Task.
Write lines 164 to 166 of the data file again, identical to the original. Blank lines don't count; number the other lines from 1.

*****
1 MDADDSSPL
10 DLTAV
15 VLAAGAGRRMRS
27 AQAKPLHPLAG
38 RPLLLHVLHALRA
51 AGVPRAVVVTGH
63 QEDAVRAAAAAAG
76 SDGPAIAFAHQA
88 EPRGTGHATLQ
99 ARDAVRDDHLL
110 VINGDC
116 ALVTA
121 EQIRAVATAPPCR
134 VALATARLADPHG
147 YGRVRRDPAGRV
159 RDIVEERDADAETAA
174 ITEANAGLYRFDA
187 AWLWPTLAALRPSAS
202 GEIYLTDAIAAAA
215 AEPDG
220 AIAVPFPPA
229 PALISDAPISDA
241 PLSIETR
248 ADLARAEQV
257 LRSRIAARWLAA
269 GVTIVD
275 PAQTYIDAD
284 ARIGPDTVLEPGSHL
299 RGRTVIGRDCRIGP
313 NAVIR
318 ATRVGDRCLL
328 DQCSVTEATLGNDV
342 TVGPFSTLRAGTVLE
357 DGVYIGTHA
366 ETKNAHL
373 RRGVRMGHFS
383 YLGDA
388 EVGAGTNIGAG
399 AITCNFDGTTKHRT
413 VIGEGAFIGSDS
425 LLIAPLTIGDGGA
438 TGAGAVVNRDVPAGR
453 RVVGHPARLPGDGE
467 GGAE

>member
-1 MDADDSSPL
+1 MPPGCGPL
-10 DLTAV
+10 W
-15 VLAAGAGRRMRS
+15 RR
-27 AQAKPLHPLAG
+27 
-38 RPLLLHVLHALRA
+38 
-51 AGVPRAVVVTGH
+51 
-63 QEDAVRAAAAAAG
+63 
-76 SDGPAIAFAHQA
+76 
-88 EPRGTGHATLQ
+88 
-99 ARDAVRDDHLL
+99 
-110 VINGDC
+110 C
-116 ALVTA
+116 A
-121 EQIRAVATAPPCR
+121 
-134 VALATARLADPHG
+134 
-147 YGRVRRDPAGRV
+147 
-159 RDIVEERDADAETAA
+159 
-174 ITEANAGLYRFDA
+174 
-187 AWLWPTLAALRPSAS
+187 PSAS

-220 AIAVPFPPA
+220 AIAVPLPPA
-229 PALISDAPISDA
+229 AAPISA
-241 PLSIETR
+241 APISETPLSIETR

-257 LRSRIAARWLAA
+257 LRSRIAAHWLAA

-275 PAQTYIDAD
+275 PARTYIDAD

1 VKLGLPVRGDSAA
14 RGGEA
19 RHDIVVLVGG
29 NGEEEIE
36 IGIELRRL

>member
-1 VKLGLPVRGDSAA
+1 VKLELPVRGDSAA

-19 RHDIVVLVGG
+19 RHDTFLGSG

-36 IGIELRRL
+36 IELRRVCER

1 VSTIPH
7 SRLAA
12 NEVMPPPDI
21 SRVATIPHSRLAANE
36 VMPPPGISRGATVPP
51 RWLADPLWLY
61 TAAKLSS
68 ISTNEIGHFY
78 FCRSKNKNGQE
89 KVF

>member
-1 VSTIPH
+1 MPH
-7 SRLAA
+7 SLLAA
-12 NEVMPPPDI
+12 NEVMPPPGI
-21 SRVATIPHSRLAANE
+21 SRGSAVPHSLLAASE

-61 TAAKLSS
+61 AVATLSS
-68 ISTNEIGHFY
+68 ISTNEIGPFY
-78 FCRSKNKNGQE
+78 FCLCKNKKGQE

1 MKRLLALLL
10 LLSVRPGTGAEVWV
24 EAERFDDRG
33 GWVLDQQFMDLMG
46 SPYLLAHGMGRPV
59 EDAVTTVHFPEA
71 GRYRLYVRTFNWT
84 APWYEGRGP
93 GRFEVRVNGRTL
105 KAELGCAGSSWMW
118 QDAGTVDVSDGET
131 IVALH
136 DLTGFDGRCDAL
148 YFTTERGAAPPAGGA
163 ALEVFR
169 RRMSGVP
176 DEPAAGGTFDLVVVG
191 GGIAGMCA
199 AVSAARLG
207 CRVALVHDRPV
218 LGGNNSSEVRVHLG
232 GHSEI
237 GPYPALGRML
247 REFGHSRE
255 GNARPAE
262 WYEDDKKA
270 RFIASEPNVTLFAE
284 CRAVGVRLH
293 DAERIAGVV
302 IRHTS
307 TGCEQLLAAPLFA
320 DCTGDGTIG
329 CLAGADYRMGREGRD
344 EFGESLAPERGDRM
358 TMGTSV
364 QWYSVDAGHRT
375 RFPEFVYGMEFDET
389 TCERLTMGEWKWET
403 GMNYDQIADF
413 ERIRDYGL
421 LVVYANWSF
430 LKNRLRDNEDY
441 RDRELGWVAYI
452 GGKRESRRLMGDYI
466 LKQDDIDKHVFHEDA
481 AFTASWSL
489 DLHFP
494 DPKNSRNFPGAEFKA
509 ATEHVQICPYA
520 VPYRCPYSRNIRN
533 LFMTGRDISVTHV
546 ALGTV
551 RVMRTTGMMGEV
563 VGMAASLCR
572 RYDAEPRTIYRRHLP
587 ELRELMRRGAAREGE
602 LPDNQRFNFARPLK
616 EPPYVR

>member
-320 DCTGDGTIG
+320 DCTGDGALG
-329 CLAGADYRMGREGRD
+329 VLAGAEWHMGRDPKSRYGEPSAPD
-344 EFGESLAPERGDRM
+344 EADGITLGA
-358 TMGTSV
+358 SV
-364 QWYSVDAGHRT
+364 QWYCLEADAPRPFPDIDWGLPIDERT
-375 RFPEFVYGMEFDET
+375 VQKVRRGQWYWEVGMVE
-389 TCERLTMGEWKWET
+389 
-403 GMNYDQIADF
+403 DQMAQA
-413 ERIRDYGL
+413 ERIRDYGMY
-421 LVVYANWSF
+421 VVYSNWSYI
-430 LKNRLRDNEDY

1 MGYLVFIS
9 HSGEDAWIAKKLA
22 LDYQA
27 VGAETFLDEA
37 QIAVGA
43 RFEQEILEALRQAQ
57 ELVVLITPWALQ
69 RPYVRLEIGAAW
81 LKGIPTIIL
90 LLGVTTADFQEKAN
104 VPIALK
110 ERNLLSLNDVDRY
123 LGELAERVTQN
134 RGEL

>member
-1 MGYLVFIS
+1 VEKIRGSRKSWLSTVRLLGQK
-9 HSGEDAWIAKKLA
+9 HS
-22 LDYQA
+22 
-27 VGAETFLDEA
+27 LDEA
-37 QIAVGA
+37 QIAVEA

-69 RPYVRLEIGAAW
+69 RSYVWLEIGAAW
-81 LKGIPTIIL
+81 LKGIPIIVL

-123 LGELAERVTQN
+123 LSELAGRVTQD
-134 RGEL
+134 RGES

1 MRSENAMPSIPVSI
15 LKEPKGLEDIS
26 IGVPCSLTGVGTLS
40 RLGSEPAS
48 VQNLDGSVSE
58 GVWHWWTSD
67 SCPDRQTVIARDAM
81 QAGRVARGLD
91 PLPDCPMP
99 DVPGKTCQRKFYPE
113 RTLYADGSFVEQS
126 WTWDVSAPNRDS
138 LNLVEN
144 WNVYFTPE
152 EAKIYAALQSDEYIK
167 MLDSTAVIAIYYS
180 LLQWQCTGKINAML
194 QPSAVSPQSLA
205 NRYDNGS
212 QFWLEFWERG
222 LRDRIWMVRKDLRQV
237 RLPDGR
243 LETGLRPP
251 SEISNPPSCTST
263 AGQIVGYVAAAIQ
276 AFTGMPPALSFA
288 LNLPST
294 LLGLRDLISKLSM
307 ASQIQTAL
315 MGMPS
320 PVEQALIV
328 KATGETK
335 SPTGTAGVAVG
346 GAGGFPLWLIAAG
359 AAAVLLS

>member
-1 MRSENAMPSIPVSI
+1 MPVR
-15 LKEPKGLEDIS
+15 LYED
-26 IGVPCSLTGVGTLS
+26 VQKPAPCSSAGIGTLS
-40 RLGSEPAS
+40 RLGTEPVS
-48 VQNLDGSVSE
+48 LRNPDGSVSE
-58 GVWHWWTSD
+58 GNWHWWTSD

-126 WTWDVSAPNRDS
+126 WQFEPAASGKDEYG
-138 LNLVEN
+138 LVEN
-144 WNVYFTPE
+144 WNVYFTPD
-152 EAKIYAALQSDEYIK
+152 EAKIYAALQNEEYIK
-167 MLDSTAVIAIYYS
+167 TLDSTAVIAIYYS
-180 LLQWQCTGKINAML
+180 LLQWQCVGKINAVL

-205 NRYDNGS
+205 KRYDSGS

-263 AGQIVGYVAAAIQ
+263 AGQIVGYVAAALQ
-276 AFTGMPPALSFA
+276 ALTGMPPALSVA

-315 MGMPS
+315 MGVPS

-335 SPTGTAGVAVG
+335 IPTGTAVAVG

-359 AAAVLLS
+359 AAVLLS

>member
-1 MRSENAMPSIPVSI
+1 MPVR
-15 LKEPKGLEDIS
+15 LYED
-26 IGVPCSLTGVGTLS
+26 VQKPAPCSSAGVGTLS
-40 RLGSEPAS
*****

364 QWYSVDAGHRT
375 RFPEFVYGMEFDET
389 TCERLTMGEWKWET